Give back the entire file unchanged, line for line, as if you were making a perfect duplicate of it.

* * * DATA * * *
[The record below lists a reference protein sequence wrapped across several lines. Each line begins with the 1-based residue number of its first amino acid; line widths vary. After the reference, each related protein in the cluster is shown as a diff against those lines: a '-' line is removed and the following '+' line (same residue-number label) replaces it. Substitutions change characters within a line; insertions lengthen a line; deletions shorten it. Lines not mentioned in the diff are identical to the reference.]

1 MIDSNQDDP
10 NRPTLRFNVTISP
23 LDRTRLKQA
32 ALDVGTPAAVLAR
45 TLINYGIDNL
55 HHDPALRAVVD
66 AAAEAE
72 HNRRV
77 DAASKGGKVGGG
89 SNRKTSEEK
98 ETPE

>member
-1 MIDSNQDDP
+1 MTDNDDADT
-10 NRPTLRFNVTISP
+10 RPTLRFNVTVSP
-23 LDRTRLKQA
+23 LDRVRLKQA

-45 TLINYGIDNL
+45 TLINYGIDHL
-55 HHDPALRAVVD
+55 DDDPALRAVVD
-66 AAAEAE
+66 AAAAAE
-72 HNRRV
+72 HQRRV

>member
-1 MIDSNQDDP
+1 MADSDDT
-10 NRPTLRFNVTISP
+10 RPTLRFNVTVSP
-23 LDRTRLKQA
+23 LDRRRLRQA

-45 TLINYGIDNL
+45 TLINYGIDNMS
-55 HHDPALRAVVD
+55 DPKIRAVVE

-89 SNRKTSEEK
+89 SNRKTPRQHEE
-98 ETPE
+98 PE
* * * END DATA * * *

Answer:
[The record below lists a reference protein sequence wrapped across several lines. Each line begins with the 1-based residue number of its first amino acid; line widths vary. After the reference, each related protein in the cluster is shown as a diff against those lines: a '-' line is removed and the following '+' line (same residue-number label) replaces it. Substitutions change characters within a line; insertions lengthen a line; deletions shorten it. Lines not mentioned in the diff are identical to the reference.]

1 MIDSNQDDP
10 NRPTLRFNVTISP
23 LDRTRLKQA
32 ALDVGTPAAVLAR
45 TLINYGIDNL
55 HHDPALRAVVD
66 AAAEAE
72 HNRRV
77 DAASKGGKVGGG
89 SNRKTSEEK
98 ETPE

>member
-1 MIDSNQDDP
+1 MTDNDDADT
-10 NRPTLRFNVTISP
+10 RPTLRFNVTVSP
-23 LDRTRLKQA
+23 LDRVRLKQA

-45 TLINYGIDNL
+45 TLINYGIDHL
-55 HHDPALRAVVD
+55 DDDPALRAVVD
-66 AAAEAE
+66 AAAAAE
-72 HNRRV
+72 HQRRV

>member
-1 MIDSNQDDP
+1 MADSDDT
-10 NRPTLRFNVTISP
+10 RPTLRFNVTVSP
-23 LDRTRLKQA
+23 LDRRRLRQA

-45 TLINYGIDNL
+45 TLINYGIDNMS
-55 HHDPALRAVVD
+55 DPKIRAVVE

-89 SNRKTSEEK
+89 SNRKTPRQHEE
-98 ETPE
+98 PE